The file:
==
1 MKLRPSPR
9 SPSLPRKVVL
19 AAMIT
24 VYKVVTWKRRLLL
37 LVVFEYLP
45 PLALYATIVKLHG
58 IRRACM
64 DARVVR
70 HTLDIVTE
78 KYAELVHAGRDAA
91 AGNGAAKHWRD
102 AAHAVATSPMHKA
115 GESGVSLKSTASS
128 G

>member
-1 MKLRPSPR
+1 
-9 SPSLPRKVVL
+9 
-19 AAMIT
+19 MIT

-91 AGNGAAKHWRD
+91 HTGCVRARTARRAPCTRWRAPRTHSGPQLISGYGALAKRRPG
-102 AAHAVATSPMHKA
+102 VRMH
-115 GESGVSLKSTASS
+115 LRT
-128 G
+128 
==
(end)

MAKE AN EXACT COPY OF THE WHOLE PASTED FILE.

1 MKLRPSPR
9 SPSLPRKVVL
19 AAMIT
24 VYKVVTWKRRLLL
37 LVVFEYLP
45 PLALYATIVKLHG
58 IRRACM
64 DARVVR
70 HTLDIVTE
78 KYAELVHAGRDAA
91 AGNGAAKHWRD
102 AAHAVATSPMHKA
115 GESGVSLKSTASS
128 G

>member
-1 MKLRPSPR
+1 
-9 SPSLPRKVVL
+9 
-19 AAMIT
+19 MIT

-91 AGNGAAKHWRD
+91 HTGCVRARTARRAPCTRWRAPRTHSGPQLISGYGALAKRRPG
-102 AAHAVATSPMHKA
+102 VRMH
-115 GESGVSLKSTASS
+115 LRT
-128 G
+128 